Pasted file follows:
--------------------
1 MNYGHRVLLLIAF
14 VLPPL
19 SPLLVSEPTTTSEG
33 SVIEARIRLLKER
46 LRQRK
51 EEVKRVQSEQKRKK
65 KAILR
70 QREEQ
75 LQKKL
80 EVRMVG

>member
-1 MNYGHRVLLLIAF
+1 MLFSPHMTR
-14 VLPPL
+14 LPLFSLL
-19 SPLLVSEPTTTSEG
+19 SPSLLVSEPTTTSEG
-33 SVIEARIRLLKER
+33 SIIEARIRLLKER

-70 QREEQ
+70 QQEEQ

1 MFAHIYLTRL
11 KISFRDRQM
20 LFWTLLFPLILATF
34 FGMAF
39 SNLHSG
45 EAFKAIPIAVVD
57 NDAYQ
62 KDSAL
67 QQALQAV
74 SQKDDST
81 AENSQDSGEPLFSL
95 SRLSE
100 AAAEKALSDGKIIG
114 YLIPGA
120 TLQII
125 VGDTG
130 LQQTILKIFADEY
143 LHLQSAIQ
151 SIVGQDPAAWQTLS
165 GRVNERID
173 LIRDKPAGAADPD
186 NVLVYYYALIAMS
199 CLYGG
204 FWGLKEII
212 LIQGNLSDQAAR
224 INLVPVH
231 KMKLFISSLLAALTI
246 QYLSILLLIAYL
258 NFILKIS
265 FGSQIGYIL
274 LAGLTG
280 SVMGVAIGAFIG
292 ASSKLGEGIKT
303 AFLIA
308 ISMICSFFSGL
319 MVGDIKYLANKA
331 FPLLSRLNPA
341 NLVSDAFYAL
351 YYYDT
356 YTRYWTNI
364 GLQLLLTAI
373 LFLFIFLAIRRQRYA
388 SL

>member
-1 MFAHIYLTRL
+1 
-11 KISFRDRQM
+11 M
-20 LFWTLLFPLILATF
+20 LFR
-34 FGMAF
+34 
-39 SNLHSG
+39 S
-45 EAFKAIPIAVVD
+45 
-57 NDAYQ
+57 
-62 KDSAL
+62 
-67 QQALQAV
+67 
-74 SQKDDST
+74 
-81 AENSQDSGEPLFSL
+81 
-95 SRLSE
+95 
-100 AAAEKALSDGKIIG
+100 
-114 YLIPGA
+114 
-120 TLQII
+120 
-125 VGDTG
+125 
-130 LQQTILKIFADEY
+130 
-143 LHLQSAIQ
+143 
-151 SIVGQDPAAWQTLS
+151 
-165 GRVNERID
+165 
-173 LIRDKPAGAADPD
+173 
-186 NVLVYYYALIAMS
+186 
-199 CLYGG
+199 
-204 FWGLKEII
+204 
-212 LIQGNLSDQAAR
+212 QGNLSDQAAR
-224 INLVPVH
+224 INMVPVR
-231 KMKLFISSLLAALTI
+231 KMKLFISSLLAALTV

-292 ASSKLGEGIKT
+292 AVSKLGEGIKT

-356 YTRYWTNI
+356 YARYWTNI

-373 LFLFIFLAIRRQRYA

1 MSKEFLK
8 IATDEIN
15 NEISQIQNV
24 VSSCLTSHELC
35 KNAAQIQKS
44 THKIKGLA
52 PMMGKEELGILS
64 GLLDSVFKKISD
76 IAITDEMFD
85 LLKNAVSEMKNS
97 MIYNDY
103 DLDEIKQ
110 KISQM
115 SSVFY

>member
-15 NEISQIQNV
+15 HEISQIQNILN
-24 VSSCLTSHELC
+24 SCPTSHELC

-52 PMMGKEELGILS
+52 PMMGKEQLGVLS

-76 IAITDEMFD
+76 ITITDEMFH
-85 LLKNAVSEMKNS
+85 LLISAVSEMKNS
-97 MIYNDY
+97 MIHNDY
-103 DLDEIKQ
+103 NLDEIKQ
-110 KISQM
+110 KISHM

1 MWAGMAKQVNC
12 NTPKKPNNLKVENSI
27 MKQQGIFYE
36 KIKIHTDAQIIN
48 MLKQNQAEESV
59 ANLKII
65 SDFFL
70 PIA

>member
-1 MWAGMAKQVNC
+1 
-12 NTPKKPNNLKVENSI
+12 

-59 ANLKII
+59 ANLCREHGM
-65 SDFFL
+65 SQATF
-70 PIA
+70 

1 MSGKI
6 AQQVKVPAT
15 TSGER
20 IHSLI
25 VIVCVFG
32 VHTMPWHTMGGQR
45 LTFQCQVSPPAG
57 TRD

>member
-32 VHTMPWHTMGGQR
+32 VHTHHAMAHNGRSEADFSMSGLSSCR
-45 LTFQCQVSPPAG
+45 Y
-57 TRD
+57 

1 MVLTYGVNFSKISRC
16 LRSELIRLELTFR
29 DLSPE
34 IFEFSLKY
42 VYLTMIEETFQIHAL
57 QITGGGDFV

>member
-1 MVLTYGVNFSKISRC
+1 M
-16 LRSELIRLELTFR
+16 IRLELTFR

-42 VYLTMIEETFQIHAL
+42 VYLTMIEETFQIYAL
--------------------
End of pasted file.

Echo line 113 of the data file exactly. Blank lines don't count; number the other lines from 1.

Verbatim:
+204 